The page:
Remote Sensing of Chaparral Fire Potential: Case Study in Topanga Canyon, California.
CALIFORNIA UNIV RIVERSIDE DEPT OF GEOGRAPHY
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Urban expansion into areas of chaparral vegetation has greatly increased the danger of wildland fires in settled areas, particularly in southern California. Fires in Topanga Canyon, for example, have been especially severe. Reliable methods of predicting the potential hazard for chaparral fires to man and his settlements in such areas are needed. Aerial photography, using color infrared film, was examined to determine potential fire hazard in Topanga Canyon, and maps indicating potential fire hazard were constructed. A subsequent field survey verified the accuracy of these maps, though the failure to obtain stereoscopic coverage of the study area resulted in a general underestimation of slope as a factor in fire hazard analysis. Remote sensing techniques, especially the use of color infrared aerial photography, provide a useful tool for fire hazard analysis, including interpetive information about fuel volumes, physiognomic plant groupings, the relationships of buildings to both natural and planted vegetation, and fire vulnerability of roofing materials. In addition, the behavior of the September, 1970 Wright Fire in the Topanga study area suggested the validity of the fire potential analysis which had been made prior to that conflagration. Author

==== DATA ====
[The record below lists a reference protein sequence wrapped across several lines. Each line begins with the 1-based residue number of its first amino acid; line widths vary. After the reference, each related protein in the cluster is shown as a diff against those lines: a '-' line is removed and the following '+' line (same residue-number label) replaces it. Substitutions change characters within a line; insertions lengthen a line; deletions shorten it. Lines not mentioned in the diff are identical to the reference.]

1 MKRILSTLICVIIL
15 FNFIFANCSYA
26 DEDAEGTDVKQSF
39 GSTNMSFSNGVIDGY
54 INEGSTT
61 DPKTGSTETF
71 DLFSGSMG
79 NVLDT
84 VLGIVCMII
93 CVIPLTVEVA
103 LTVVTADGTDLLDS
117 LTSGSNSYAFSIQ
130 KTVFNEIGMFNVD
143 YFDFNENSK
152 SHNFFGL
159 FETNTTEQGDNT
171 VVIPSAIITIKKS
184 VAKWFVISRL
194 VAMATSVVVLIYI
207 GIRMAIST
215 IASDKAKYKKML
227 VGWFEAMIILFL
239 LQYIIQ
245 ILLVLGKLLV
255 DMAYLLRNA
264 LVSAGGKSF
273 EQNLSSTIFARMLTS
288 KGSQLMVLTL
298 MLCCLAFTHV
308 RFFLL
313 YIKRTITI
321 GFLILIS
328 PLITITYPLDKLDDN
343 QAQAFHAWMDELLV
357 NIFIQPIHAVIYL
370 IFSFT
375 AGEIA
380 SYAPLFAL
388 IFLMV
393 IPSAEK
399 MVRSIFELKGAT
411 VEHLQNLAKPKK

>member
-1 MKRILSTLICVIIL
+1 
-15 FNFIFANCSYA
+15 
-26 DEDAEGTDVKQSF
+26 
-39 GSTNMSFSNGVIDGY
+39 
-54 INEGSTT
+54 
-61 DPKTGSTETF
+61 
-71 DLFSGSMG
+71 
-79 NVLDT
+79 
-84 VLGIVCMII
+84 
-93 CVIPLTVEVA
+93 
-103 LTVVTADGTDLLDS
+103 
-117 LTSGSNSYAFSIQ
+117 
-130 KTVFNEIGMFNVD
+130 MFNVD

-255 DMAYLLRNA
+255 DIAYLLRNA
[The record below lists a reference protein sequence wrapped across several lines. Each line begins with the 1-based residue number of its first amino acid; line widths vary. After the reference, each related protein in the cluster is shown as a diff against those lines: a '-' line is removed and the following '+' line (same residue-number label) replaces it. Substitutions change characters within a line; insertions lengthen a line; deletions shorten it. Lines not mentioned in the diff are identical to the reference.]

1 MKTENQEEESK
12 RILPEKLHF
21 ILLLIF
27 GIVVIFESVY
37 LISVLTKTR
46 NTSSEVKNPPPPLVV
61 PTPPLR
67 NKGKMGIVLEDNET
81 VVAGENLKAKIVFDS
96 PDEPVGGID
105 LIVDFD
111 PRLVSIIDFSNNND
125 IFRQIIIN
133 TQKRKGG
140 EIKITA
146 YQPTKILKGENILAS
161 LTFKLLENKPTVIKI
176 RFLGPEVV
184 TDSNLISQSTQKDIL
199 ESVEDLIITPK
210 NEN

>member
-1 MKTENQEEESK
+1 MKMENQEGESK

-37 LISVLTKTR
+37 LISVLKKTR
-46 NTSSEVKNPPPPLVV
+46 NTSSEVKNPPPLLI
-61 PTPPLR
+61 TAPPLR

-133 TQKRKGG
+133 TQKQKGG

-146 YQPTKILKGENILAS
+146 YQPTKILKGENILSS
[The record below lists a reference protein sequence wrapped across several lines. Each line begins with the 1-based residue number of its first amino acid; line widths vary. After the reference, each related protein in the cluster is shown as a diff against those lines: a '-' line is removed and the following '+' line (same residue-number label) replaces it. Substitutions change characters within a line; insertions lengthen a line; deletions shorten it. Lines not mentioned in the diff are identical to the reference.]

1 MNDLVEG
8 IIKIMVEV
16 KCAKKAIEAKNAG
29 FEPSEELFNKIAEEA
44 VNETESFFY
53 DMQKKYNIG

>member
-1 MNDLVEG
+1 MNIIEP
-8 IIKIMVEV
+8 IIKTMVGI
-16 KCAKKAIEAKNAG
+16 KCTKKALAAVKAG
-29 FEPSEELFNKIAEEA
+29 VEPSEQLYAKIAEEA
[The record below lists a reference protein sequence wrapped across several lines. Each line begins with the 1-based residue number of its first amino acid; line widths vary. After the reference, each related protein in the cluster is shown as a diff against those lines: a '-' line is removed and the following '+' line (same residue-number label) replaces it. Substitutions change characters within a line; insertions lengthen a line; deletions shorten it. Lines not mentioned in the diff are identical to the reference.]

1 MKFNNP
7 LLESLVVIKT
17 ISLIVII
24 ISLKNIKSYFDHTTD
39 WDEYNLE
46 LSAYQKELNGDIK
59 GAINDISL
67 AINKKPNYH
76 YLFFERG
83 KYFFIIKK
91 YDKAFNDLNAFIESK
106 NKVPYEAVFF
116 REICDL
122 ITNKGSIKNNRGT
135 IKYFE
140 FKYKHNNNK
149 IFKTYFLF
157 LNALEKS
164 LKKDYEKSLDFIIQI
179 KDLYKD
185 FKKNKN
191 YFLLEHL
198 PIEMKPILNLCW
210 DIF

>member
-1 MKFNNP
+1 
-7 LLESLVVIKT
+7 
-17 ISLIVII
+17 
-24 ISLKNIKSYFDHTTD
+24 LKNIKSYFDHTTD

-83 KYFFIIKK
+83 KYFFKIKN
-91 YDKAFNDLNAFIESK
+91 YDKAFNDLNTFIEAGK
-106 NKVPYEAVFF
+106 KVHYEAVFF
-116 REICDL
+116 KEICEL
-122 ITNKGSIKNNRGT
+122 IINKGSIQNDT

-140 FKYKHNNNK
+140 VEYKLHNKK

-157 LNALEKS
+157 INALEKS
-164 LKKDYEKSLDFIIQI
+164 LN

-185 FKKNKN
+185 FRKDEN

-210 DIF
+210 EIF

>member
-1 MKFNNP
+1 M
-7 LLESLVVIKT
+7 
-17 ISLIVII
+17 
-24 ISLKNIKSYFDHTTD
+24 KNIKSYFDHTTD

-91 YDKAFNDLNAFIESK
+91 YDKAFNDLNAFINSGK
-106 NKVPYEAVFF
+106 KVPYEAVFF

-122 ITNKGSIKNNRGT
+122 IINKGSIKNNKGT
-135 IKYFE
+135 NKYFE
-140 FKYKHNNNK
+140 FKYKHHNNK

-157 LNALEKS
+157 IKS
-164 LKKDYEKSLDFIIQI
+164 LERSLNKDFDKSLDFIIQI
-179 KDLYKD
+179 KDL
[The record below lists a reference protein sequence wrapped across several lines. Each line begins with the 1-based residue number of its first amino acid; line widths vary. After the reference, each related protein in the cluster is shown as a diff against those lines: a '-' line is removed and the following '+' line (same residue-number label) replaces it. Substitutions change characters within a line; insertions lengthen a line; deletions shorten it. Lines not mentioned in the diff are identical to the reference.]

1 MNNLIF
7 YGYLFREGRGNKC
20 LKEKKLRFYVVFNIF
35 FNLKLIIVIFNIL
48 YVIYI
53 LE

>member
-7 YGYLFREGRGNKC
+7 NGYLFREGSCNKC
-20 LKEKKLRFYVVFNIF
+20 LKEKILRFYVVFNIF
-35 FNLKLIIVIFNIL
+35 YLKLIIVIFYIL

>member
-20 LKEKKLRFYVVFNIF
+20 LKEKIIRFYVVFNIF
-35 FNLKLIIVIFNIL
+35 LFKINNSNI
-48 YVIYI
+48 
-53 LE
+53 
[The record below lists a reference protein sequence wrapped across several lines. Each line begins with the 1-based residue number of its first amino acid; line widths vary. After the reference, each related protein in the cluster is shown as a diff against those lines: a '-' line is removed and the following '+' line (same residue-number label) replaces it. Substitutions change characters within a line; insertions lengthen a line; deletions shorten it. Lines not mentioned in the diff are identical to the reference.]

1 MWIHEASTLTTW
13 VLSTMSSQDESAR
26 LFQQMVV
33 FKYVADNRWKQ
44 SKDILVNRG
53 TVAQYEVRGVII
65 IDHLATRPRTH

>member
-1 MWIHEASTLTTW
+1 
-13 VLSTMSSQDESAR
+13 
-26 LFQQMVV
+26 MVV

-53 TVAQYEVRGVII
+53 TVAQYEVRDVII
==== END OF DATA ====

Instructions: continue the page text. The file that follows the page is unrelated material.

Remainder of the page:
- Safety Engineering